Friday, August 7, 2015

Still Craptastic

The first pre-screening I ever attended as a critic was 2005's Fantastic Four. It was, in retrospect, a brutal right of passage. One would hope that after a decade full of comic book films (the good, the bad, and everything in-between) 20th Century Fox would have learned their lesson and seen fit not to unleash such a travesty onto an unsuspecting movie-going audience yet again. One would be wrong.

Fantastic? After three movies somebody really needs to sue Fox for false advertising. The series made substantial improvements with 2007's Fantastic Four: Rise of the Silver Surfer but still could only squeeze mediocrity out of one the best stories Marvel Comics has ever published.

Choosing to wipe the slate clean by adapting the Ultimate Marvel versions of the characters (an alternate timeline of the Marvel Universe I had little interest in going into this screening and even less on exiting), screenwriters Simon Kinberg, Jeremy Slater, and Josh Trank weave a tale of boy geniuses, alternate dimensions, and maniacal villains who are evil solely because the plot is dependent on them to be.

The first-half of the film actually isn't bad. I mean it's certainly not good, but it is almost passable (which for this franchise is a step in the right direction). Introducing us to Reed Richards and Ben Grimm first as unlikely childhood friends (Owen Judge, Evan Hannemann) and then high school seniors (Miles Teller, Jamie Bell), the film opens by exploring a friendship that will eventually lead the pair, along with cliched hothead Johnny Storm (Michael B. Jordan) and brooding scientist Victor von Doom (Toby Kebbell) to be the first humans to travel to an alternate dimension.

The film is long on set-up which turns out to be a good thing as writer/director Josh Trank has almost nothing left to say once our characters are exposed and transformed by the odd radiation from the alternate dimension. The U.S. Military's confinement and adoption of three members of the team is of interest, but neither Trank nor his fellow screenwriters take full advantage of a storyline rife with possibility. The script teases how the military would like to use their new human weapons but quickly chucks that storyline for a final act that may or may not be the worst think ever consciously committed to film. Okay, I'll admit that might be overstating things, but, damn, the last 50 minutes of this movie are hard to watch!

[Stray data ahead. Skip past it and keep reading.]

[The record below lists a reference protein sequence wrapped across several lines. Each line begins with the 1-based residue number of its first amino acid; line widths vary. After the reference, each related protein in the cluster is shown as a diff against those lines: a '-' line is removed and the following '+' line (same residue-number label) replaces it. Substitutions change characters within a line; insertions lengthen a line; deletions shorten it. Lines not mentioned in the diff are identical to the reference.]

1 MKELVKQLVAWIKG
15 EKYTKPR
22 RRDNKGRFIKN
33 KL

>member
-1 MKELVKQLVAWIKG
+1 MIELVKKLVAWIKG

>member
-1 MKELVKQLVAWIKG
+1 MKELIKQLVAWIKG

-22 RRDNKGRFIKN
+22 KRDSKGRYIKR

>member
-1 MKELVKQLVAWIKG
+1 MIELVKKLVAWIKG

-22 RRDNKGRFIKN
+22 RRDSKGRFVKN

Not learning any lessons from the 2005 film, Fantastic Four chooses to make Doctor Doom part of the team to become transformed by the cosmic radiation that gives our heroes their powers (complete with a less-than-stellar makeover). And, as with the previous movie, Fantastic Four struggles to explain just what the villain's powers are. Reed gets stretchy, Johnny bursts into flames, Ben becomes a rock monster (a CGI design which is one of the bright spots of the movie), Sue (Kate Mara) begins to play with invisibility and force fields, and the poorly-designed Doom becomes a walking unstoppable Dues Ex Machina with a variety of powers which are necessary for the character to usher the second-half of the movie straight off a cliff into a realm seemingly designed specifically for MST3K to mock incessantly.

And there's poor Kate Mara who I'm just going to assume made this film to make her first foray into super-hero movies look better by comparison. Actually Fantastic Four, complete with genius kids imbued with odd powers, has more in common with Zoom than you'd think. Sadly, being mildly diverting isn't one of them. Honestly, I'd much prefer to watch a marathon of the Sky High knockoff than ever sit through Fantastic Four again.

Is it better than the first Fantastic Four? Marginally, but then again so is a swift kick to the crotch. The final half of the film is such a colossal waste of time and money the few things the movie gets right (okay, "right" may be too strong a word) are quickly forgotten. We now have three big-budget theatrical versions of the Fantastic Four none of which are better than the low-rent 1994 version Marvel made sure never saw the light of day except on bootleg DVD. If that's not damning I don't know what is.

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